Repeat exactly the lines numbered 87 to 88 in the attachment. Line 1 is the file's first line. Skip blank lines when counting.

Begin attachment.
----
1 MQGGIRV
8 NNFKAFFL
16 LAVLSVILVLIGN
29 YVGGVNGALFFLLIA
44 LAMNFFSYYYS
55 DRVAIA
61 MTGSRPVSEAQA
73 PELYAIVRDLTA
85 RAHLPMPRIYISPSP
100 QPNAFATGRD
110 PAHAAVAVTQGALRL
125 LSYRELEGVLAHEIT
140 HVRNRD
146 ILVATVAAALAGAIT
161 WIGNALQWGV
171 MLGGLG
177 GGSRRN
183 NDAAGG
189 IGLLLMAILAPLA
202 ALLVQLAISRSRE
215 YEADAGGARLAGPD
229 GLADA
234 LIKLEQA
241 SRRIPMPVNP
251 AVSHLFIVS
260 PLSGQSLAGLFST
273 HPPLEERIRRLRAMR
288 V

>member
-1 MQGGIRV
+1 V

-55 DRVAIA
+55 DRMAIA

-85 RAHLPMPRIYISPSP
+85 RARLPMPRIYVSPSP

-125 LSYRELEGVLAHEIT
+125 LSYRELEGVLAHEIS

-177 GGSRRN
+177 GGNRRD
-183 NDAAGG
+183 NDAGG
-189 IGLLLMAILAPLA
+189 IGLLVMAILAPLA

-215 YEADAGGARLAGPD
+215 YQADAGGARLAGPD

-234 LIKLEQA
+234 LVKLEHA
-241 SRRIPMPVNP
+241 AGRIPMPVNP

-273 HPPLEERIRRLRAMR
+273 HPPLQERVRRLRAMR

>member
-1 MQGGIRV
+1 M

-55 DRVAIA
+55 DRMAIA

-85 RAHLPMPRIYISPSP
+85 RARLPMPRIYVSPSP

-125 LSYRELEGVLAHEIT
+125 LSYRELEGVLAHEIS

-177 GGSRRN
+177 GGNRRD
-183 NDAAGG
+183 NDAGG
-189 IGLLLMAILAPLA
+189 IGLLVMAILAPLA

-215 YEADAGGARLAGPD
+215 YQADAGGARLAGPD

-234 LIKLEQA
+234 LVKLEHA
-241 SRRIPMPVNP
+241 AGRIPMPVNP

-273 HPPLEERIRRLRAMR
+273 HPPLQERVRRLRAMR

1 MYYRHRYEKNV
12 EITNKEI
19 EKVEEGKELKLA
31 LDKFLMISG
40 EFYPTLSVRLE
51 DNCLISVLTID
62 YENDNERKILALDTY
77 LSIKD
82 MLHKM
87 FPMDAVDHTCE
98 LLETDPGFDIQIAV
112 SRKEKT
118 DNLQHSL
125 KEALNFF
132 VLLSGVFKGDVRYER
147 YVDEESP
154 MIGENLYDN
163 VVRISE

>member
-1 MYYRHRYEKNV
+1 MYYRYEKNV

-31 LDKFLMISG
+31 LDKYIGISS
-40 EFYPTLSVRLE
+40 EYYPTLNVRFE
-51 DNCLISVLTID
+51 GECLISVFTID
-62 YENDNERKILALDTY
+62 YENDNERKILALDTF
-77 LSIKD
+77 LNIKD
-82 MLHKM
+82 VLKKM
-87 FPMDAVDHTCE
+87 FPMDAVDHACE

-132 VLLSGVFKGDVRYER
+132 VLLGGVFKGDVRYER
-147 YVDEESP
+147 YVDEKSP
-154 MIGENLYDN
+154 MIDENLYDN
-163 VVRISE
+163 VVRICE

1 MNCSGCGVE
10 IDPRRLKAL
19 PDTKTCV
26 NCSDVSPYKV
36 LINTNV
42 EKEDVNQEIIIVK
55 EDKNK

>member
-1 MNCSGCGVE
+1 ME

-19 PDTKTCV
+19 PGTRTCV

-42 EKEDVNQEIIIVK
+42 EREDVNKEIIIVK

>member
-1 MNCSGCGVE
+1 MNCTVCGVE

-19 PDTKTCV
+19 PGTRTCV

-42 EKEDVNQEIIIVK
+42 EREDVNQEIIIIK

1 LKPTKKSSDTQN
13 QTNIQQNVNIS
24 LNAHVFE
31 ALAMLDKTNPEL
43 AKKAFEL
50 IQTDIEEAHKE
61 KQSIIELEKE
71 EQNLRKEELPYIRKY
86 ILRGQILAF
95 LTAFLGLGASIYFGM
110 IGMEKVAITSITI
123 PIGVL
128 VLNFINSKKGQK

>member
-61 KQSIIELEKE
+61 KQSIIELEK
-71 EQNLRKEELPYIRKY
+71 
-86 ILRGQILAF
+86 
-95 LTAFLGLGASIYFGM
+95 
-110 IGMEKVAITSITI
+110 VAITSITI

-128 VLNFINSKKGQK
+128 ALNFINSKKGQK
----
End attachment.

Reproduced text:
118 DNLQHSL
125 KEALNFF